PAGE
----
By Rick Hinton
“… and the goblins will get ya if you don’t watch out!” – James Whitcomb Riley
People tend to focus upon the paranormal as Halloween cycles back yearly. While paranormal investigators will happily concede that ghostly shenanigans can happen any time of the year, Halloween is the second largest commercial holiday this side of Christmas; and with history behind this focus upon the supernatural!
Halloween (All Hallows’ Eve) is traced back to the pre-Christian Celtic festival of Samhain when folks would light bonfires and wear costumes to fool ghosts seeking to cross over into the “other” world. By disguising themselves as demons and other ghouls, they hoped to escape the notice of real spirits wandering the street during Samhain. It is said that Halloween provides a safe way to play with the concept of death.
Every year, my wife, Laura transforms the lawn into spook Ville, with festive blow-ups, lights, tombstones and swirling ghosts on our exterior wall. It’s become a tradition. We’ve seen far more elaborate setups, but it makes her happy, the grandkids love it and if the wife is happy, so am I! We also have a bowl of candy by the front door … just in case. We’ve never had any trick-or-treaters (busy Southport Road with no sidewalk might explain that), so we end up eating the bowl of candy ourselves. This has also become a tradition!
Some fun Halloween facts:
The tradition of costuming and trick-or-treating might just extend back to the practice of “mumming” and “guising” when people disguised themselves and went door to door, asking for food. Tricking is still around (trash cans knocked over, egging of cars, toilet papering trees, etc.), but among the younger set of little ghouls and goblins, it’s rare. Try this. Tell them, with a straight face, you have no treats and would rather have a trick. They will stare at you in silence.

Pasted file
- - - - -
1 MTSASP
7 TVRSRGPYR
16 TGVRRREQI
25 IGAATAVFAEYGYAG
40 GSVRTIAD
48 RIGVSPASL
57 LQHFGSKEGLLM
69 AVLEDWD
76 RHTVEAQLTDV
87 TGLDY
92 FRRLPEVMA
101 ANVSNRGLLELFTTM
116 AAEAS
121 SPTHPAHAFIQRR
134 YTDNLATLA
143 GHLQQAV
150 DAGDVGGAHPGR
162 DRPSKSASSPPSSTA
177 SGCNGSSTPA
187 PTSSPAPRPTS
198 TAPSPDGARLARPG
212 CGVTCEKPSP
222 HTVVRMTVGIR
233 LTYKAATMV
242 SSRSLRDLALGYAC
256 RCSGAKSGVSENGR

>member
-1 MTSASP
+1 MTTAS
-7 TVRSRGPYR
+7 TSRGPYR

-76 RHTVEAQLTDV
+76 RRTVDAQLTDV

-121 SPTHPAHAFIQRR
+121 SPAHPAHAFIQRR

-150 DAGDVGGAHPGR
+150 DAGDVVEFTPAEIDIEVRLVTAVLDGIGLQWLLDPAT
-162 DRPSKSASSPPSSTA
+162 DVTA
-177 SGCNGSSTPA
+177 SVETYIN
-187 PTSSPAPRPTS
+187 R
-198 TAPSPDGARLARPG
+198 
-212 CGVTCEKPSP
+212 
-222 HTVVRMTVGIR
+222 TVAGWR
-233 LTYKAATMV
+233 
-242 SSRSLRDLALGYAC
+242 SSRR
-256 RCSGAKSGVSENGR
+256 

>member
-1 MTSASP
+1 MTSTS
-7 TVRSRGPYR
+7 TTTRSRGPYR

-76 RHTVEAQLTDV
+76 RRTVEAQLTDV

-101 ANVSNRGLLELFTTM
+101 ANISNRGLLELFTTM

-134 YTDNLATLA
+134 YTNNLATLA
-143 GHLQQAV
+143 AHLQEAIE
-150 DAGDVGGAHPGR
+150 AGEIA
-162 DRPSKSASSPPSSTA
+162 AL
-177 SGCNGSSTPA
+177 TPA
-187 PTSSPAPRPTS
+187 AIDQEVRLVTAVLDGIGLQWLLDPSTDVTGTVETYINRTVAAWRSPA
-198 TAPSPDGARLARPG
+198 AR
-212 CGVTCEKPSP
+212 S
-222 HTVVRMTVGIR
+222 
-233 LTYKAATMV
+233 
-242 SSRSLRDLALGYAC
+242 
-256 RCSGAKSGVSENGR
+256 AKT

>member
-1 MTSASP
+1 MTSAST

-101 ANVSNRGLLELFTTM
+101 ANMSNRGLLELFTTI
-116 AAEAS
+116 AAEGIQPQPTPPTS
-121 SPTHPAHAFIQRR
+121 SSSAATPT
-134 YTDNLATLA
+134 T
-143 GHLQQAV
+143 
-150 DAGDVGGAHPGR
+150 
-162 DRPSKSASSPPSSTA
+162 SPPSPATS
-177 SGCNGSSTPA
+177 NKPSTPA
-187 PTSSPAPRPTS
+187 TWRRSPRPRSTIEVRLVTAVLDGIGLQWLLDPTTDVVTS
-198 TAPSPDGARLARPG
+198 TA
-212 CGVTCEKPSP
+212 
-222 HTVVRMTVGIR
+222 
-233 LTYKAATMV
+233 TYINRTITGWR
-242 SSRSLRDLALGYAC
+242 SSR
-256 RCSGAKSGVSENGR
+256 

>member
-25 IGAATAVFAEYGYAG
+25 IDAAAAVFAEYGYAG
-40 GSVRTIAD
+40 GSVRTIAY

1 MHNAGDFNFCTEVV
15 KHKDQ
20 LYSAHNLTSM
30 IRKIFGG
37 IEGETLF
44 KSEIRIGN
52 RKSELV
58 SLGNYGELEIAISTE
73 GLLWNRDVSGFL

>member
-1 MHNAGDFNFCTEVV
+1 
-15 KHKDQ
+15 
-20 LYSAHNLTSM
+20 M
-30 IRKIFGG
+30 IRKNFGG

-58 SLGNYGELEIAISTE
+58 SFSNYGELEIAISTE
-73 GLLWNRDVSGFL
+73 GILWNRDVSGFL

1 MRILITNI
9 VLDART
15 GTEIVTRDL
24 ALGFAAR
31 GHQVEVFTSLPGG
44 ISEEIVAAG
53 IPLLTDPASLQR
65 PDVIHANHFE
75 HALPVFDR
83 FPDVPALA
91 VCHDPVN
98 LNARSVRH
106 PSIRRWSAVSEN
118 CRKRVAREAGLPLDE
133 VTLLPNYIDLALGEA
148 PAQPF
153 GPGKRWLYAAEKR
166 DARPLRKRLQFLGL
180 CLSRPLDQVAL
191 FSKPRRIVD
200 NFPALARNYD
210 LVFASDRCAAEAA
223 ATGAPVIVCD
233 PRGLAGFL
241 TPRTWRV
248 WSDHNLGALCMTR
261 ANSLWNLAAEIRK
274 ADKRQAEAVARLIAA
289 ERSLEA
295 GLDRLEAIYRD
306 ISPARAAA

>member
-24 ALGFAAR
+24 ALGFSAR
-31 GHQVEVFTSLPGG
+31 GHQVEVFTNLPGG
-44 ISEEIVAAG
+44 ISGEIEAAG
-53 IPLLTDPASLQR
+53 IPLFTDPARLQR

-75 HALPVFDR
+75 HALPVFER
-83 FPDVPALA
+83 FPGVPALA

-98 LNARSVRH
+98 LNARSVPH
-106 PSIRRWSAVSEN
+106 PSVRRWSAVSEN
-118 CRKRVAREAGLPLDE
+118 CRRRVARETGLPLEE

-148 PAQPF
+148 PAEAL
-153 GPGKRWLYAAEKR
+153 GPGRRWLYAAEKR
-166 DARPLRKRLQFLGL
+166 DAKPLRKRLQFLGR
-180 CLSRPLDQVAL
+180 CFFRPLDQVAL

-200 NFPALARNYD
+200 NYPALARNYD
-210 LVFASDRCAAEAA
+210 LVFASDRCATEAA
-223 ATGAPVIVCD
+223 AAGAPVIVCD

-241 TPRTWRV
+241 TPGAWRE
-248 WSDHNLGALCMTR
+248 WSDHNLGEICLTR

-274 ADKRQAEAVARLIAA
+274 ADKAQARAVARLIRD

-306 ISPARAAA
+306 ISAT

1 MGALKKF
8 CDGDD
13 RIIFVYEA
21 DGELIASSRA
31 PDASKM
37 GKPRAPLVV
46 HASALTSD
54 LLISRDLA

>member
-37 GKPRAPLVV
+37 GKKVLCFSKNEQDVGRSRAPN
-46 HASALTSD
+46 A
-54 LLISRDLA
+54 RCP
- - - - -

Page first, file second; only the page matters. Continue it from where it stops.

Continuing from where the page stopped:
The first Jack-o’-lanterns were turnips, not pumpkins. Black and orange are the colors associated with Halloween: orange is a symbol of strength and endurance, black symbolizes death and darkness. Fifty percent of kids prefer to have chocolate dropped into their bags. Twenty-four percent prefer non-chocolate, with others desiring gum. We used to take the kids to the rich neighborhoods where they gave out full-sized candy bars. Word spread. They became suspicious. We haven’t been back since.
Halloween apparently has no age limit. While taking the grandkids through our neighborhood I’ve noticed platoons of oblivious teenagers making the rounds. I’ve also witnessed teenagers wearing no costume and filling a pillowcase with goodies. They seem bored. Really? I guess the kid within us never completely goes away.
One man who has always intrigued me is the magician Harry Houdini. He died on Halloween in 1926. He had made a promise to his wife that he would give her a sign of his presence. Numerous attempts throughout the years – on Halloween – were made. Nothing. She never got that sign. It’s a sad story that stays with you.
This year has changed the landscape of Halloween and trick-or-treating. Thank you, COVID-19! There are suggestions: avoid the haunted attractions … no parties … no mass mobs on doorsteps … build a candy chute. Many houses will simply turn their porch lights off and retreat from the festivities. I will continue, while I can do so, to take my grandchildren through the neighborhood on this one time of year to collect their treats as the boundaries between life and death blur. And maybe … just maybe … one of these years, our doorbell will ring.
Have a happy and safe Halloween!